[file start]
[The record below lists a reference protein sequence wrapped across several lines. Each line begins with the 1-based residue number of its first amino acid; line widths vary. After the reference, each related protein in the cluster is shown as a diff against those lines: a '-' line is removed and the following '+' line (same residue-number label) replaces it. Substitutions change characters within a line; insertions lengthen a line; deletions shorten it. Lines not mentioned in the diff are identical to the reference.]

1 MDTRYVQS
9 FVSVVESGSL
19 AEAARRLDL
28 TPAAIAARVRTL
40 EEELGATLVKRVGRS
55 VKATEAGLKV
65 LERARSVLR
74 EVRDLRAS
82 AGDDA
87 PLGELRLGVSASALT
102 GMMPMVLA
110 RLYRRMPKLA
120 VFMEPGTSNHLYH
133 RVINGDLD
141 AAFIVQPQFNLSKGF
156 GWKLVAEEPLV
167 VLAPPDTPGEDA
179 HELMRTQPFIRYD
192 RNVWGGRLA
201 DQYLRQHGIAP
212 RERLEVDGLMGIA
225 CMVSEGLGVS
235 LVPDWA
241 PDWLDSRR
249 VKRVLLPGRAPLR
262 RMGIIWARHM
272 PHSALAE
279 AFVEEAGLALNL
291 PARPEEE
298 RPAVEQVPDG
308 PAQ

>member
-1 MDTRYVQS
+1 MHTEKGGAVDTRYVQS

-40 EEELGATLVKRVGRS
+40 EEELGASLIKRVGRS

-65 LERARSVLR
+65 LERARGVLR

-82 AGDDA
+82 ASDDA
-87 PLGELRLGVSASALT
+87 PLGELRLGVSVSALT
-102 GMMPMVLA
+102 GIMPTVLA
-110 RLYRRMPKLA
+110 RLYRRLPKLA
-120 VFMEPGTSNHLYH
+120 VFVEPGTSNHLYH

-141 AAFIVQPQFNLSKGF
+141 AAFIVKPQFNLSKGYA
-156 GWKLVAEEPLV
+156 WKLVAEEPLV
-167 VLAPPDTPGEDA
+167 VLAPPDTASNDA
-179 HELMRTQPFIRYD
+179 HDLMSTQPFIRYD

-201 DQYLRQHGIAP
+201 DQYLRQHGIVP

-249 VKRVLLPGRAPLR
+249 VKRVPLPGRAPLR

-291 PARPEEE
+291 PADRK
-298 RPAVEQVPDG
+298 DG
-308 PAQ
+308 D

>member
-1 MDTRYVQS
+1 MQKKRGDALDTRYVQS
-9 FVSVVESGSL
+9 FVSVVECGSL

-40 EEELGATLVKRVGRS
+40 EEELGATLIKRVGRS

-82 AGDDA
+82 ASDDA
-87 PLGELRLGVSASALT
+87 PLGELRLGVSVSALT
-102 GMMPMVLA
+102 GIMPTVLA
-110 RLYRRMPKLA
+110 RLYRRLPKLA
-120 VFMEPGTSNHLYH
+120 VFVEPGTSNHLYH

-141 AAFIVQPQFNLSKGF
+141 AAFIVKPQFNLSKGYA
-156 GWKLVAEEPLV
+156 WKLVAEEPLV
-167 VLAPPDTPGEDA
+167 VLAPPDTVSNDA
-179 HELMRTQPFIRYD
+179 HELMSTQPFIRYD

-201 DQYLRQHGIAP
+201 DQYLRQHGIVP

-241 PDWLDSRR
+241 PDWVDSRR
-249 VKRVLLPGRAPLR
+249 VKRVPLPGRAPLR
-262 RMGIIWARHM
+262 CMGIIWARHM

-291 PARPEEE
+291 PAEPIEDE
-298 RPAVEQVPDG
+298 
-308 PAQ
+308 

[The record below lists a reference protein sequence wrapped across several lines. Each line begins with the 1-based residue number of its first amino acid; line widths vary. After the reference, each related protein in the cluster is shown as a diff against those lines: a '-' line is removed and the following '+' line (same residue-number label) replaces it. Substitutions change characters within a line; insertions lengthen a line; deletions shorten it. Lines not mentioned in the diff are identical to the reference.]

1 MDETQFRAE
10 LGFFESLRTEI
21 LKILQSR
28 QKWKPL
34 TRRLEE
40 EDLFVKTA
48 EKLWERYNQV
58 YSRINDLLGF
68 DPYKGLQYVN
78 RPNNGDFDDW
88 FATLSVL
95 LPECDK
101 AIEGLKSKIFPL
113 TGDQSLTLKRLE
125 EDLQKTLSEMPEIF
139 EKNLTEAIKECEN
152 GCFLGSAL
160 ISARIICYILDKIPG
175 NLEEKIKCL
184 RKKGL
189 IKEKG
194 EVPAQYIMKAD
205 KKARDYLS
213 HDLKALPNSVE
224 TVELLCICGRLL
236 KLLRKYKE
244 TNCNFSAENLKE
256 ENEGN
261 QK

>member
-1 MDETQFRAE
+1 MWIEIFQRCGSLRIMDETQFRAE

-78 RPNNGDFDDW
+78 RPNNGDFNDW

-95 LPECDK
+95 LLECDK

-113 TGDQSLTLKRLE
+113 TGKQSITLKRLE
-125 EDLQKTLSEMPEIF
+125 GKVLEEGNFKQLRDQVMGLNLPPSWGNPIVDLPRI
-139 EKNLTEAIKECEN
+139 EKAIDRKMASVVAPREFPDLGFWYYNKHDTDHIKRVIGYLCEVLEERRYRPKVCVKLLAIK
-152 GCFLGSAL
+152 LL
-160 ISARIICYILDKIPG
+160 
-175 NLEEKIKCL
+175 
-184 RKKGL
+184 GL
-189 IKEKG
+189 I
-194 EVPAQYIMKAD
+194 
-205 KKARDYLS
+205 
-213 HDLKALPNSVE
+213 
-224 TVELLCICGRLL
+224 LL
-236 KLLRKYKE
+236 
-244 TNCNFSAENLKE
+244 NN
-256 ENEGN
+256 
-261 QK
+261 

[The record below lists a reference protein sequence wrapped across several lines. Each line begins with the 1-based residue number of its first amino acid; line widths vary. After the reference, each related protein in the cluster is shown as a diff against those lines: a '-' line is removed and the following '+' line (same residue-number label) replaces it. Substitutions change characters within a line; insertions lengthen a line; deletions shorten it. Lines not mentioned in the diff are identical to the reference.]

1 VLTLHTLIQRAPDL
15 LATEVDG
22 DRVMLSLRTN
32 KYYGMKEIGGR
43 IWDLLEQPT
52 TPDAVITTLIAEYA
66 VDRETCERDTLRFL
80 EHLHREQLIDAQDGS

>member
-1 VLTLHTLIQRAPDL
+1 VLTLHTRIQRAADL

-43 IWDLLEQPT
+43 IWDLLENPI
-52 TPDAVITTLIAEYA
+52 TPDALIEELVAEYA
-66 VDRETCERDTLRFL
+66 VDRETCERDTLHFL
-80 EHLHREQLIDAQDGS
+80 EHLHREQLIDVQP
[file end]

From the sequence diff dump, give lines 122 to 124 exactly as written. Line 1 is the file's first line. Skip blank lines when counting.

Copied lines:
125 EDLQKTLSEMPEIF
139 EKNLTEAIKECEN
152 GCFLGSAL